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Comment Re:Limits of Moor's law?? (Score 1) 99

No I don't think I did. The post I responded to seemed to think that the law was for shrinking transistors, and it is not.

You CAN do it other ways than shrinking the die, but you don't HAVE to to stay inside the parameters of Moore's law, which is what the original post I responded to claimed to be the case.

Making the transistors smaller has been the easiest way up until now, so now they are looking at esoteric materials to get past the limitations of the current materials.

Comment Re:career advancement (Score 1) 162

I work for IBM, I had 3 advancement opportunities as a Systems Admin:

1. Line Manager, Plain old management.
2. PM
3. Architect

I tried all 3, (well, I skipped PM, I knew I did not want to make a living using MS Project) settled on Architect. Specifically an Integration Architect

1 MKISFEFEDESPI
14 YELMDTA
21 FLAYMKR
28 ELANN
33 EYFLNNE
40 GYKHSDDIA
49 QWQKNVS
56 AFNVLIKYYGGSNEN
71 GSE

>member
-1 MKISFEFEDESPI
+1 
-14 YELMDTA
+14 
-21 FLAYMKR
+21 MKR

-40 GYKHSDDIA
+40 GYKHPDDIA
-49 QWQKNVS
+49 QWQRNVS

Now I manage from a technical aspect a group of SAs, developing technical offerings and acting as their interface layer with management. I am responsible from a technical aspect the quality of delivery of the services my SAs and other Subject Matter Experts (DBAs, Apps, etc) provide. Most appreciate having that highly technically person acting as a buffer between management, while at the same time giving guidance without micromanaging. (well, usually, anyway =0 )
I am often bridging across many delivery areas like storage, network, DB, OS in order to resolve conflicting requirements or problem determinations.

Some, maybe most, architects don't do that, they develop process and product offerings, or develop solutions for specific customer problems, etc.,
It is a very wide ranging career, and I enjoy it. Definitely never bored.

I have had from 2 techs to hundreds under me, depending on what I am doing this week.

The drawback is that there is just not that many companies that hire architects at my level and skillset. If I ever leave IBM, I would probably look to become the Director, CTO or CIO of a very small company or maybe a non-profit.

Comment Re:Limits of Moor's law?? (Score 3, Informative) 99

Except that Moore's law has nothing to do with the size of transistors, but the number of transistors on a single chip.